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Ed McMahon Narrates As Survivors From Both Sides Of The Battle Of Iwo Jima Meet For The First Time On The Very Island Itself To Commemorate The 40th Anniversary Of The Battle! A World War II Pacific Theater Milestone, Presented In The Highest DVD Quality MPG Video Format Of 9.1 MBPS As An Archival Quality All Regions Format DVD, MP4 Video Download Or USB Flash Drive! #ReturnToIwoJima #EdMcMahon #BattleOfIwoJima #IwoJima #PacificWar #AsiaPacificWar #PacificOceanTheatreOfWWII #PacificOceanTheaterOfWWII #AsiaticPacificTheater #Seabees #DDays #AmphibiousLandings #USMarineCorps #USMC #WorldWarII #WWII #WW2 #WorldWarTwo #WorldWar2 #SecondWorldWar #DVD #MP4 #VideoDownload
RETURN TO IWO JIMA (Color, 1985, 58 Minutes)
Ed McMahon, himself a former Colonel in the U.S. Marines, narrates this once-in-forever production. Interviews with men such as one of those who raised the flag on Mt. Suribachi (who never gave an interview until this production), as well as those severely wounded in the conflict, shed years worth of hatred and tears. One of the most moving titles in the EarthStation1 MediaOutlet.com archives.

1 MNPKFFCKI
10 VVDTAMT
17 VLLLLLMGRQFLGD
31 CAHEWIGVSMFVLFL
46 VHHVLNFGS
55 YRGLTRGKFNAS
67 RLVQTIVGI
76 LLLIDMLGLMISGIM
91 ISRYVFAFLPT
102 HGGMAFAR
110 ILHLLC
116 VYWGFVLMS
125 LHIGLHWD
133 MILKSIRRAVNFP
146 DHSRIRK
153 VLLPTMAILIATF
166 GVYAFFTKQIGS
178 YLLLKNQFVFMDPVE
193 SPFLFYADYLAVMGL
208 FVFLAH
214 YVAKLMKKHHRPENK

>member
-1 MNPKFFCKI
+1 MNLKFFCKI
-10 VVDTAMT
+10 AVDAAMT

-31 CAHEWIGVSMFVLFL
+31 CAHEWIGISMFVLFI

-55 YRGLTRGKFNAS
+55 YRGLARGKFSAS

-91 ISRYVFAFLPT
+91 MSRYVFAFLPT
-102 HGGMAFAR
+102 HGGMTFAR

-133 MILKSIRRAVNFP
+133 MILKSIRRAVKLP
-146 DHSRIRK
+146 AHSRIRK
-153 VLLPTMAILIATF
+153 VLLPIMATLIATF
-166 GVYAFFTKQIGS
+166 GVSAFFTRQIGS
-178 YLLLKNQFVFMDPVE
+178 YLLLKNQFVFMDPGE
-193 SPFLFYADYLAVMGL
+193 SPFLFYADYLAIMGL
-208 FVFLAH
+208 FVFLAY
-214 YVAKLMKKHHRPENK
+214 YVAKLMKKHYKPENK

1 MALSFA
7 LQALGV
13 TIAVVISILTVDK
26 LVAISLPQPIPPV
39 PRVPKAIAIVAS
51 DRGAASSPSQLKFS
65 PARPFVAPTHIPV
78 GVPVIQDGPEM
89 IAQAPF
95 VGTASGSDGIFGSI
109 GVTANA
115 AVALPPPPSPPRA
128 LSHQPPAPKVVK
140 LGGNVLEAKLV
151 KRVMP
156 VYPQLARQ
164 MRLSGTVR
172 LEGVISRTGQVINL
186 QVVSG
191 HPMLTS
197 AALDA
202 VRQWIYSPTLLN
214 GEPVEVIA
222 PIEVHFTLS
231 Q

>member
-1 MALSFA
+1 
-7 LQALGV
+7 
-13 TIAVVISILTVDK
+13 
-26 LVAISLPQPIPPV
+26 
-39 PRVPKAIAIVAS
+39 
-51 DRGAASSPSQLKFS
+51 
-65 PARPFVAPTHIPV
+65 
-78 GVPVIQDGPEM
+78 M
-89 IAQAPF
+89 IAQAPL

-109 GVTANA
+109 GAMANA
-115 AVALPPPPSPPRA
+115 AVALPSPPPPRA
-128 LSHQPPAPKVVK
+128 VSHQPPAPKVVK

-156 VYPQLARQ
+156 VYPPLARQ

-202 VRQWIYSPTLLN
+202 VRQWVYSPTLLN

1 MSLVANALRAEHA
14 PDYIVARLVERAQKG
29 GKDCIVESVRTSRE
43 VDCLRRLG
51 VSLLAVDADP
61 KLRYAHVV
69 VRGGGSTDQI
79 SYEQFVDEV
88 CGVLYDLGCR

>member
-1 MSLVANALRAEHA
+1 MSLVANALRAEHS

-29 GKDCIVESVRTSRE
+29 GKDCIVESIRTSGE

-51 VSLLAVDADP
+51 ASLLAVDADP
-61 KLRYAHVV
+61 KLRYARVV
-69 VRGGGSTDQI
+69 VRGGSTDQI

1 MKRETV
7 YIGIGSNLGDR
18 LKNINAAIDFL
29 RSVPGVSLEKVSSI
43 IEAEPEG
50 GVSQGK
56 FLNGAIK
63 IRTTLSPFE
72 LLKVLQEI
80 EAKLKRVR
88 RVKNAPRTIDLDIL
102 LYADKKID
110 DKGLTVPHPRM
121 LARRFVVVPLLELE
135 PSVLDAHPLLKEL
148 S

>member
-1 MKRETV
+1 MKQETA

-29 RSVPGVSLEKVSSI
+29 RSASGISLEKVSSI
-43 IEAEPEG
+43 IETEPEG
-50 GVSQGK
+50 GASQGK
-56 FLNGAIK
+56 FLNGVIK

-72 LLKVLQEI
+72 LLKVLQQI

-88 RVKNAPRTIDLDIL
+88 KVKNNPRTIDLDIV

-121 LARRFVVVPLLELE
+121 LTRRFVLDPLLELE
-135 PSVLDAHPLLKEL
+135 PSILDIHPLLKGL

February 19, 1945: World War II: Battle Of Iwo Jima: About 30,000 United States Marines land on the island of Iwo Jima. The Battle of Iwo Jima (February 18 - March 26, 1945) was a major battle in which the United States Marine Corps landed on and eventually captured the island of Iwo Jima from the Imperial Japanese Army during World War II. The American invasion, designated Operation Detachment, had the goal of capturing the entire island, including the three Japanese-controlled airfields (including the South Field and the Central Field), to provide a staging area for attacks on the Japanese main islands. This five-week battle comprised some of the fiercest and bloodiest fighting of the Pacific War of World War II. After the heavy losses incurred in the battle, the strategic value of the island became controversial. It was useless to the U.S. Army as a staging base and useless to the U.S. Navy as a fleet base. However, Navy Seabees rebuilt the landing strips, which were used as emergency landing strips for USAAF B-29s. The Imperial Japanese Army positions on the island were heavily fortified, with a dense network of bunkers, hidden artillery positions, and 11 miles of underground tunnels. The American ground forces were supported by extensive naval artillery, and had complete air supremacy provided by U.S. Navy and Marine Corps aviators throughout the entire battle. Japanese combat deaths numbered three times the number of American deaths although, uniquely among Pacific War Marine battles, American total casualties exceeded those of the Japanese. Of the 21,000 Japanese soldiers on Iwo Jima at the beginning of the battle, only 216 were taken prisoner, some of whom were captured because they had been knocked unconscious or otherwise disabled. The majority of the remainder were killed in action, although it has been estimated that as many as 3,000 continued to resist within the various cave systems for many days afterwards, eventually succumbing to their injuries or surrendering weeks later. On February 18, 1945, the 133rd Naval Construction Battalion (NCB) of the Seabees joined the Fifth Marine Amphibious Corps and the Fourth Marine Division for the amphibious assault on Iwo Jima. The next day, the entire force landed on Iwo Jima on D-Day with the first assault wave led by the Fourth Marine Division. The 133rd NCHB suffered severe casualties during the fight for Iwo Jima, where it distinguished itself in both front-line combat and construction. The 133rd NCHC had 370 casualties, more than 40 percent of the 875 men that landed, the highest casualties as part of a single battle in Seabee history. Joe Rosenthal's Associated Press photograph of the raising of the U.S. flag on top of the 169 m (554 ft) Mount Suribachi by six U.S. Marines became an iconic image of the battle and the American war effort in the Pacific.